Customs trained to spot items that can kill

UAE customs officials are receiving training to better identify dual-use export items that may be used to develop weapons of mass destruction.

November 2, 2011, Abu Dhabi, UAE:

Tyler Hoffman of the US State Department lectured an international crowd on the importance of border security at the Intercontinental Hotel. During his speech he highlighted how much better the UAE is doing in this area in comparison with other countries in the region.
Lee Hoagland/The National
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ABU DHABI // Customs officials are receiving training from the US to better regulate the flow of seemingly innocent looking goods that can be used for illegal means.

Abu Dhabi, Dubai and, most recently, Ras Al Khaimah, have participated in the programme to learn to better identify such items known as dual-use goods.

They can be as commonplace as valves and are legal to trade, but can also be diverted for illicit means such as building nuclear weapons. The training is being given by the US State Department's Export Control and Related Border Security programme (EXBS), which also assists about 40 other countries. The UAE is involved as part of its years-long effort to bring its border, airport and seaport security up to international standards.

Among their other tasks, customs officials must learn to spot hundreds of the most sensitive types of machines or parts of machines that might be used to illegal ends. Comprehensive lists of dual-use items extend into the thousands.

They include anything from freeze dryers to accelerometers, which are used in smartphones and airbags but can also be used to test missiles.

"Dual-use components are traded legally every day. They don't look like a traditional weapon or contraband," said Tyler Hoffman, the EXBS regional adviser, speaking at a border security conference held in the capital yesterday.

"The shape and characteristics of guns and drugs has not changed in the past 40 years. Customs and law enforcement agencies spend decades training their officers to recognise these items," he said.

"The challenge with dual-use items is that they change as technology changes, making their identification that much more difficult."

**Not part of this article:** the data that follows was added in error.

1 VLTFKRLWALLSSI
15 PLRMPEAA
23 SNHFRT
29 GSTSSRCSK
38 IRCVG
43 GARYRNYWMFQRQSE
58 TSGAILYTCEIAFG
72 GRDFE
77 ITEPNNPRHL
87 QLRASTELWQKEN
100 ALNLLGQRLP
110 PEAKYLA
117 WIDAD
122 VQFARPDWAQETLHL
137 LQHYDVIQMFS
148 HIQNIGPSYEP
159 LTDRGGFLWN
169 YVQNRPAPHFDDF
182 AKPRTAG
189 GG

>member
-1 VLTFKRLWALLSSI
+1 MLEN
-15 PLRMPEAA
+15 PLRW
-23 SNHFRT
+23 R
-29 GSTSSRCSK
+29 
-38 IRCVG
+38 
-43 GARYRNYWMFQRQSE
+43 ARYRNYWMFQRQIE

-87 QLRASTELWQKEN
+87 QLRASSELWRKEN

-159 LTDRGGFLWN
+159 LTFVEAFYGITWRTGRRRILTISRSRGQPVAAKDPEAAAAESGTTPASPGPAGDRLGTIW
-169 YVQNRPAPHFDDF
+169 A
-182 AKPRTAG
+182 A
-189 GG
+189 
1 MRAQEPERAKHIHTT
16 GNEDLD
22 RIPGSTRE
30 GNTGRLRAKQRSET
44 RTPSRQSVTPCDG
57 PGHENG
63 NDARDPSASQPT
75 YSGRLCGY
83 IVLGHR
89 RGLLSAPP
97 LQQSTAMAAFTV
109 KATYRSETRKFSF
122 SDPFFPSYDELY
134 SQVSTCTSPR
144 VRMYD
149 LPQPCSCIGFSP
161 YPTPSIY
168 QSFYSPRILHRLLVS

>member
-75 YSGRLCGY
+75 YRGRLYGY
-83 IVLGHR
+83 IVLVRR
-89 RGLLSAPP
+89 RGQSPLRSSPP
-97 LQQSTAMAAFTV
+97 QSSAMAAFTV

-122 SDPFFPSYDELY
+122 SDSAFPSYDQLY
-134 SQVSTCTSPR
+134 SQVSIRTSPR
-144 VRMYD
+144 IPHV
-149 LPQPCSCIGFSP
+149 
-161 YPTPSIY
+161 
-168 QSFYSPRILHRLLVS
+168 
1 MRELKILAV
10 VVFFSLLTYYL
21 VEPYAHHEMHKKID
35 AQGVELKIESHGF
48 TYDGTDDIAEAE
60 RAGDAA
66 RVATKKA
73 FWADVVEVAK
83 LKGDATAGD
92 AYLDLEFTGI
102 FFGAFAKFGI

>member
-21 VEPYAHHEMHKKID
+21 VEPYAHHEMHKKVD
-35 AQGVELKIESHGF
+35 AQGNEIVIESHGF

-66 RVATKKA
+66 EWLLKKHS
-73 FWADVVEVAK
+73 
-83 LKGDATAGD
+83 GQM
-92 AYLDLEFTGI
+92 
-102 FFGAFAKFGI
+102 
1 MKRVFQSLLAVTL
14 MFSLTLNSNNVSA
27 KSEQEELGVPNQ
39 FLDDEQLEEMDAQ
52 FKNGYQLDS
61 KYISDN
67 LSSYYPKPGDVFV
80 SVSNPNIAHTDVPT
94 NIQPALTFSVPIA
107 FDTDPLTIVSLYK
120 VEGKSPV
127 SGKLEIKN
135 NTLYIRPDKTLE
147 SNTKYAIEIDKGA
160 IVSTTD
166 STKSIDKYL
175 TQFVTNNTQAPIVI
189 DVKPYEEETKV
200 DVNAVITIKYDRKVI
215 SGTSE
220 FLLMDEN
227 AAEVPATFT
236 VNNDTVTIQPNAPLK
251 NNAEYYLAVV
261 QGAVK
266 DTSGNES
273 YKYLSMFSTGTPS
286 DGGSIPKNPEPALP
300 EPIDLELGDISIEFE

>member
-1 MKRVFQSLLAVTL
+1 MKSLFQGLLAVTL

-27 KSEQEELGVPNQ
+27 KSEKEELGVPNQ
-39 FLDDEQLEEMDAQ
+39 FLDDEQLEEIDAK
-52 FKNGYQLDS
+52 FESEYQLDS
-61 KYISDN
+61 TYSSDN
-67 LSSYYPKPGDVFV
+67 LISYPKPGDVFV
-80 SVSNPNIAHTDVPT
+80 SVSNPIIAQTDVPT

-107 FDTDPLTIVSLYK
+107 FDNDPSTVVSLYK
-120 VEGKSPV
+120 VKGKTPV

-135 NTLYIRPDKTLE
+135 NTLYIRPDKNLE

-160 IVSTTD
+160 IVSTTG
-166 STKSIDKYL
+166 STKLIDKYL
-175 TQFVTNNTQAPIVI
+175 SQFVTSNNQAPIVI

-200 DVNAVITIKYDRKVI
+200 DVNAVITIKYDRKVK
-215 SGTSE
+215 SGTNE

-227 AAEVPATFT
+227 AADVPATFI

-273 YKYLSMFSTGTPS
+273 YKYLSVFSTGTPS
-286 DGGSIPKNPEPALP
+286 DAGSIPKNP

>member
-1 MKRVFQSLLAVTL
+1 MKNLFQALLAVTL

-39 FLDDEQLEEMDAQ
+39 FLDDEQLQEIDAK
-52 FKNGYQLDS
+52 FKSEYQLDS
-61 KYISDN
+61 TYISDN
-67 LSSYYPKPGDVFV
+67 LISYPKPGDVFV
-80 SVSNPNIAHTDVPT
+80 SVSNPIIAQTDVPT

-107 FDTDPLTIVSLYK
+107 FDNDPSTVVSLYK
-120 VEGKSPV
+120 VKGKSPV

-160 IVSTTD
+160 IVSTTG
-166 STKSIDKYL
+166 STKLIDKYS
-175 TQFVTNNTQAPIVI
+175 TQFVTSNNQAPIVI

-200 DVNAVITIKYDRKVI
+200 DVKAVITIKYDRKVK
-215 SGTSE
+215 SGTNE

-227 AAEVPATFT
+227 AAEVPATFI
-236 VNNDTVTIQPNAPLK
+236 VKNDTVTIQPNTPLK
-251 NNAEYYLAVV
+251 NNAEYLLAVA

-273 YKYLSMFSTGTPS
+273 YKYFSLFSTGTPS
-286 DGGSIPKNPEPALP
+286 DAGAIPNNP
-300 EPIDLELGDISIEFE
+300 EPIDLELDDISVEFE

Another challenge is that, as governments increasingly crack down, proliferators have responded by breaking down their shipments of dual-use equipment into even more basic components, making them less likely to raise red flags.

They might send the items through a variety of destinations over several months or even years.

The flow of such goods raises particular concern in the UAE because of its high volume of trade with Iran, which is accused by the international community of trying to develop nuclear weapons.

In an effort to monitor dual-use goods more closely, a law was passed in 2007 that expanded the list of sensitive items whose trade must be regulated, making it one of a handful of nations outside the US and Europe to do so and the first in the Middle East.

The law required traders in the UAE wishing to sell dual-use items to first obtain a licence. Officials are still working to ensure that all firms are aware they must fulfil this paperwork requirement.

Another concern for the UAE and other countries, however, is that measures imposed to prevent proliferation do not significantly slow trade. Rather than checking every container of cargo, for example, inspectors may target particular shipments that have raised suspicion.

"In today's fast-paced business environment, every movement and every second counts," said the Foreign Trade Minister Sheikha Lubna Al Qasimi at the conference yesterday.

Seaports and airports play a valuable role in foreign trade, which in turn makes up the bulk of the UAE economy, she said. Both types of ports accommodated more than Dh654billion in trade last year. And their key was their efficiency, she said.

"Security is one particular area that we have to focus more on in light of the recent regional and global developments," she said. At the same time, she added, policies are needed to "help drive businesses, not complicate them".

"There should be a balance between control and allowing the process to be flexible," she said.